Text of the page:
If we expect banks to learn their lesson from 2008’s financial crisis and the multi-billion-dollar public bailout, we will be waiting a long time. History has shown that corporations and banks, left to themselves, do not have the public interest at heart, which is why we need strong public protections.
Recent news in the financial world about the “London Whale” fiasco makes the case for the urgency of finalizing and implementing stronger financial protections such as those contained in the Dodd-Frank law.
A Senate subcommittee report has unearthed new information regarding the London Whale trading scandal last January, implicating JP Morgan Chase CEO Jamie Dimon and other top executives in the bank in fraudulent activity. The subcommittee found that not only had Dimon signed off on changes that altered the bank’s internal alarm system (more on this below), he also ordered his employees to deny financial regulators information they requested as the trades resulted in huge losses—around $6 billion.
As others have put it, JP Morgan essentially turned off the alarm system that would have prevented the level of speculation that took place at the firm’s London branch. This alarm system is called the Value at Risk (VaR) model, which analyzes historic data to estimate the potential risk of a given trade. When JP Morgan began sustaining heavy losses in January 2012, the firm changed its VaR model to one that made it seem like the trading was less risky than it really was. As a result, the normal alarm bells didn’t go off when the “London Whale”, a derivatives trader named Bruno Iksil, and his colleagues decided to double down on their losses as they misled investors and regulators about how risky their activities were.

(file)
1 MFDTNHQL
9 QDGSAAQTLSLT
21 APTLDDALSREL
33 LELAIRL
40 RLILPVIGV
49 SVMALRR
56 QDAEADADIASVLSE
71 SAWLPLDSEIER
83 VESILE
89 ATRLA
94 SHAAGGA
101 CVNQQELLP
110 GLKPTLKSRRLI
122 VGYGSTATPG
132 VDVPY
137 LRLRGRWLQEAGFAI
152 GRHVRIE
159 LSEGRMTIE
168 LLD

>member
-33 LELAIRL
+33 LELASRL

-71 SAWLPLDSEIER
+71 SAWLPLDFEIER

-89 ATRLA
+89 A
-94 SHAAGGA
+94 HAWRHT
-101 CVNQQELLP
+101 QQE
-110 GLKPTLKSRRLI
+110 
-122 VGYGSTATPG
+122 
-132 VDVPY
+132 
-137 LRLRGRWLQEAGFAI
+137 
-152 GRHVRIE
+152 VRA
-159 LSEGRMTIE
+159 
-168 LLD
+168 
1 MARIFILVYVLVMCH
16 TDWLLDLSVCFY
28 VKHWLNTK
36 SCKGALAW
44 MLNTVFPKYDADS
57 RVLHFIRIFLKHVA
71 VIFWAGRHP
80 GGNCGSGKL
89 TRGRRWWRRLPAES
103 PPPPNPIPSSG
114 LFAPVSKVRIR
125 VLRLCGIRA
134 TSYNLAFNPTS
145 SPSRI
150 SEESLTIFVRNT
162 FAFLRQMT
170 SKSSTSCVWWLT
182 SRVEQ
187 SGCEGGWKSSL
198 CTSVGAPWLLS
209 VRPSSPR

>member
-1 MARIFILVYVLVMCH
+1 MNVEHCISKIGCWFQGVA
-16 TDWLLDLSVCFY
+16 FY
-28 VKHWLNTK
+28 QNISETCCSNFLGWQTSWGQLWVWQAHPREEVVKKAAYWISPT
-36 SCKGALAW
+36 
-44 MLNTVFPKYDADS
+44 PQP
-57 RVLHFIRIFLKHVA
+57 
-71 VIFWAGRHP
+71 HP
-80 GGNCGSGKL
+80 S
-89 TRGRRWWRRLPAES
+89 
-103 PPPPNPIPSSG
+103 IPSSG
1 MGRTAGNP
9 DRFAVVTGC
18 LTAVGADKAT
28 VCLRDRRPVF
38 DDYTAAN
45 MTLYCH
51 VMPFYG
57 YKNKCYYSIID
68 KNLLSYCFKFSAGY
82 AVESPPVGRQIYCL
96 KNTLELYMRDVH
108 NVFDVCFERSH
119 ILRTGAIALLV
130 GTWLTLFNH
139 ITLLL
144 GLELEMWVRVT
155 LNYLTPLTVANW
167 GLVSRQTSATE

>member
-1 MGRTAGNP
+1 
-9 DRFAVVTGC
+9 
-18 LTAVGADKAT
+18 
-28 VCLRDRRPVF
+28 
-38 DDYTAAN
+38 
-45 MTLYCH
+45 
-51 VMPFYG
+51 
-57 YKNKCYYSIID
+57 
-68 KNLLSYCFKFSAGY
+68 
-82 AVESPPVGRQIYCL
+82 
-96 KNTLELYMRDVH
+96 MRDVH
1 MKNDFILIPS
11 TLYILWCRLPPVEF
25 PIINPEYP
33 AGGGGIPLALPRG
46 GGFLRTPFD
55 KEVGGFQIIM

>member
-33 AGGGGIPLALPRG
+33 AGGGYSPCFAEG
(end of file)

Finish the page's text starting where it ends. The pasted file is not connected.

This episode, and all of the other tales of reckless speculation over the past several years, demonstrates the importance of having a robust system of sensible safeguards in place so the public does not have to suffer through another financial meltdown. To this end, Sen. Carl Levin (D-MI), the chairman of the subcommittee, has renewed calls to finalize the Volcker rule, which would ban the kind of high-risk trading JP Morgan was engaged in and protect consumers from having their savings gambled away by Wall Street.
A system of regulations that puts people first, not big banks or corporations, is essential to creating a stable economy that works for and benefits all Americans.
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